KICTANET, in the  Departmental Committee on Communications and Information and innovation Report has proposed the deletion and replacement of the clause, ‘False publication’, with a revised text to effectively deal with the issue of ‘Fake News’.

The bill, reported to the National Assembly dubbed the Computer and Cybercrimes Bill, 2017, was read on 10th October 2017 and subsequently referred to the  Committee above for consideration. It seeks to provide for offences relating to computer systems in order to enable timely and effective detection, investigation and prosecution of computer and cybercrimes, including in collaboration with other states under mutual legal assistance agreements.

The committee placed an advert on the dailies and wrote to the key stakeholders inviting them to submit their views on the bill.

The stakeholders include Communications Authority of Kenya, Article 19, Media Council of Kenya, Information Communication Technology Association of Kenya (ICTAK), Information Systems Audit and Control Association (ISACA – Kenya), KICTANET, Kenya Private Sector Alliance (KEPSA), (Technology Service Providers of Kenya) TESPOK, Centre for Intellectual Property and Information Technology Law (CIPIT) and Safaricom PLC among other stakeholders.

Among the stakeholder recommendations are; Article 19, Media Council of Kenya, ICTAK and CIPIT all proposed the deletion of Clause 12 for infringing on the freedom of expression as guaranteed under Article 33 of the Constitution. Clause 12 touches on false publication. It states ‘A person who intentionally publishes false, misleading or fictitious data or misinforms with the intent that the data shall be considered or acted upon as authentic, with or without any financial gain, commits an offence.’ The phrase is very ambiguous and open to abuse by law enforcement officers which will threaten freedom of expression in Kenya.

Bloggers can face jail term with the said phrase as ‘False publication’. ISACA – Kenya proposed a reduction of the penalty for false publications from a fine not exceeding five million or imprisonment for a term not exceeding two years to a fine not exceeding one million shillings or imprisonment for a term not exceeding one year. The penalty proposed under the clause is too prohibitive and will infringe on creativity and restrict the freedom of expression.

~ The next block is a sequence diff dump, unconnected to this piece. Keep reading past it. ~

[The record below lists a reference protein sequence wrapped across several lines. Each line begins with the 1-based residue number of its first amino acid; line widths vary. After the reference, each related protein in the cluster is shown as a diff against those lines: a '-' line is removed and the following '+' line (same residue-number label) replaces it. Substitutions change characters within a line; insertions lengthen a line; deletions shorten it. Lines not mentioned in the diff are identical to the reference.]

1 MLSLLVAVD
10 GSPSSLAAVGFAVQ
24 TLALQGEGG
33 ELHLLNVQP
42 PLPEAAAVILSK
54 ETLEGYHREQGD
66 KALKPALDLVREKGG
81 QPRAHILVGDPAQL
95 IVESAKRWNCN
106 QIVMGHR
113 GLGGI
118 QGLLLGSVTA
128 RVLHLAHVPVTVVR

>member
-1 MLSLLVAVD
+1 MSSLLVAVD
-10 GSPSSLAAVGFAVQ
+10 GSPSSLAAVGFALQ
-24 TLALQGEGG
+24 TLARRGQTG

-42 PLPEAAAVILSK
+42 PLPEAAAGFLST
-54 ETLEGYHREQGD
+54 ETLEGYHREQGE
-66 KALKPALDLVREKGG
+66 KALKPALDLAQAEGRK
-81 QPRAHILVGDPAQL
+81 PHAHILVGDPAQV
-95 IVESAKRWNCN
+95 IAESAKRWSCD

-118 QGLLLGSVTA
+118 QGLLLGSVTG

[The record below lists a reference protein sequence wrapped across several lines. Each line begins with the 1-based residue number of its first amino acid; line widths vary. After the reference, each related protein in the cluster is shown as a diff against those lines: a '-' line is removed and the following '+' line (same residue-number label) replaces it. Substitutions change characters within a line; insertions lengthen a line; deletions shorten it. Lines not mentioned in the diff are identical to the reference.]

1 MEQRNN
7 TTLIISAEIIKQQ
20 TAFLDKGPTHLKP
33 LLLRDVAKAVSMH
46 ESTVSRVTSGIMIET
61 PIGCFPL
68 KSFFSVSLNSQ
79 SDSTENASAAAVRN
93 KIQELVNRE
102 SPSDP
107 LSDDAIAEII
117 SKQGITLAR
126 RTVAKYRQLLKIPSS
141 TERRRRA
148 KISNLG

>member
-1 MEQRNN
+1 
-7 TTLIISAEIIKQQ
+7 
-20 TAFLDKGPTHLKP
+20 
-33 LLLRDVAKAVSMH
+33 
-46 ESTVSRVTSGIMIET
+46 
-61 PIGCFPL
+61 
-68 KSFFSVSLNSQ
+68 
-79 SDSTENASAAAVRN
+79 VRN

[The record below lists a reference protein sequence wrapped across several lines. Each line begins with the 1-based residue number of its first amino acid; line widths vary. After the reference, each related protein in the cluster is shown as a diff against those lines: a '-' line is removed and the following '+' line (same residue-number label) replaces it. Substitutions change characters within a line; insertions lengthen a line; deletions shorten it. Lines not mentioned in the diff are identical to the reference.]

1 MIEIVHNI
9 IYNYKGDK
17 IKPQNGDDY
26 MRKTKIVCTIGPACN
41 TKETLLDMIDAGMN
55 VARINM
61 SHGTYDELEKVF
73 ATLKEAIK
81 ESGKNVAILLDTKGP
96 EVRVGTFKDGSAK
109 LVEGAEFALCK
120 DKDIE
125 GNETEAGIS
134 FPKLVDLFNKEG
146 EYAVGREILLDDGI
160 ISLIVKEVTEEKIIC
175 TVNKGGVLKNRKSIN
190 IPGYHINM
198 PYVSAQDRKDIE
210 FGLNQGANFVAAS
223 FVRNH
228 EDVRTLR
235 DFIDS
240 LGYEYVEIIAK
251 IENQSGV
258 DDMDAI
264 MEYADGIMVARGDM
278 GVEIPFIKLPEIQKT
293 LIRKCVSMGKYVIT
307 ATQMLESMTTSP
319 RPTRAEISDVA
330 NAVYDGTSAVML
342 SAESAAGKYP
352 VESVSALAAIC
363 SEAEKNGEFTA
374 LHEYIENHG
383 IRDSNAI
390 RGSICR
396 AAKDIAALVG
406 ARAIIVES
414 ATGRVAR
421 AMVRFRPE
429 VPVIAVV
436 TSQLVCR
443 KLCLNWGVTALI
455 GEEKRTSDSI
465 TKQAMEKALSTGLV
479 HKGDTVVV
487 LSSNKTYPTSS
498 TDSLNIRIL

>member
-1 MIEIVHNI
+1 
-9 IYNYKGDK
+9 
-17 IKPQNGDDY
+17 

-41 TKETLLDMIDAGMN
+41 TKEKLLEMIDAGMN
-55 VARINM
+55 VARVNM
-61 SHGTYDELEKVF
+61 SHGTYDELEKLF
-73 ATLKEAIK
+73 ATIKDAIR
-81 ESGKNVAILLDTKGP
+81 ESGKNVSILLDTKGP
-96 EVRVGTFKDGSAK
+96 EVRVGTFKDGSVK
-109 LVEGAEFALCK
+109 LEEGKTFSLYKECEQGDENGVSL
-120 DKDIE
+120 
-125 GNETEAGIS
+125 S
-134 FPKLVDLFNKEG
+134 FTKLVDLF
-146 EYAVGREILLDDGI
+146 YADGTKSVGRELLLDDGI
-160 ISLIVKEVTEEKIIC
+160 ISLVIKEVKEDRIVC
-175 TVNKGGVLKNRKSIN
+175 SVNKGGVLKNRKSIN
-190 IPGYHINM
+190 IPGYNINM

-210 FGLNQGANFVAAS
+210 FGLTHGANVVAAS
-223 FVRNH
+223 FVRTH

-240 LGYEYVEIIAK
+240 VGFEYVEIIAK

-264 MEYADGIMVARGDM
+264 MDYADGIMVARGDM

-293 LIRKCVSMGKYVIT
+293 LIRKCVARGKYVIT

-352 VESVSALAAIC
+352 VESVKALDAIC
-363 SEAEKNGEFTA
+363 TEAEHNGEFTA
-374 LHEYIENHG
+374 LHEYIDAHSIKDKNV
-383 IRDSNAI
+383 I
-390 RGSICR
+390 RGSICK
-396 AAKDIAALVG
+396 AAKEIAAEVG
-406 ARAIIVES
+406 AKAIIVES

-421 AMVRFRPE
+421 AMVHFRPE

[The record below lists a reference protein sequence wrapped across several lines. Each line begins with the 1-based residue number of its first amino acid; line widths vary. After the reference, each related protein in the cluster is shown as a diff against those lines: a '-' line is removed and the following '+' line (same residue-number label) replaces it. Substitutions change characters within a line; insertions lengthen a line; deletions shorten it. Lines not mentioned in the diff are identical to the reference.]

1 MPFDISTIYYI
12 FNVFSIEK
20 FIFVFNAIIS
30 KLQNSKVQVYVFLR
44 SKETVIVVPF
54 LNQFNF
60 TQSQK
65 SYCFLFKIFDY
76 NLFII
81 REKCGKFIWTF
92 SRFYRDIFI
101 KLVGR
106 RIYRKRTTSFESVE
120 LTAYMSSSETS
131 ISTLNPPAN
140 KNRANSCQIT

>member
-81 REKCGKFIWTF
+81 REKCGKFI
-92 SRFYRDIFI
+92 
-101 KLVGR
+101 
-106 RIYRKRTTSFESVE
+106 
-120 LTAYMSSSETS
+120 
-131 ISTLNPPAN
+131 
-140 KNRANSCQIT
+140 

Another argument was in Clause 16 (1) which focuses on Cyber Bullying and Cyber Stalking. Article 19 proposed the deletion of the entire clause as they argued that the offences should be dealt with under other legislation as it is not clear what the statement “repeated communication” in the knowledge that this conduct will cause fear or will affect a person means.

Safaricom PLC stated that the subclause (3) (a) provides an avenue for cyberstalking and cyberbullying and should be deleted. KICTANET and the Media Council of Kenya proposed that the clause should be renamed “Cyber harassment “and provision be made to allow victims to obtain a restraining order. ISACA – Kenya proposed a reduction of the penalty under the clause to a fine not exceeding one million shillings or imprisonment for a term not exceeding one year as the penalty is prohibitive.

Other recommendations include; The Bill should establish a definition of “damage” requiring serious impairment or loss to a computer system or to specified legitimate national security or public order interests. Section 7 (1) of the Draft Bill should be amended to require serious damage or impairment. All the enhanced penalties should be significantly reduced.

The Bill should also establish a public interest defence against offences specified in Part II for “any person who discloses information that he or she reasonably believes, at the time of disclosure, to be true and to constitute a threat or harm to a specified public interest, such as a violation of national or international law, abuse of authority, waste, fraud or harm to the environment, public health or public safety.”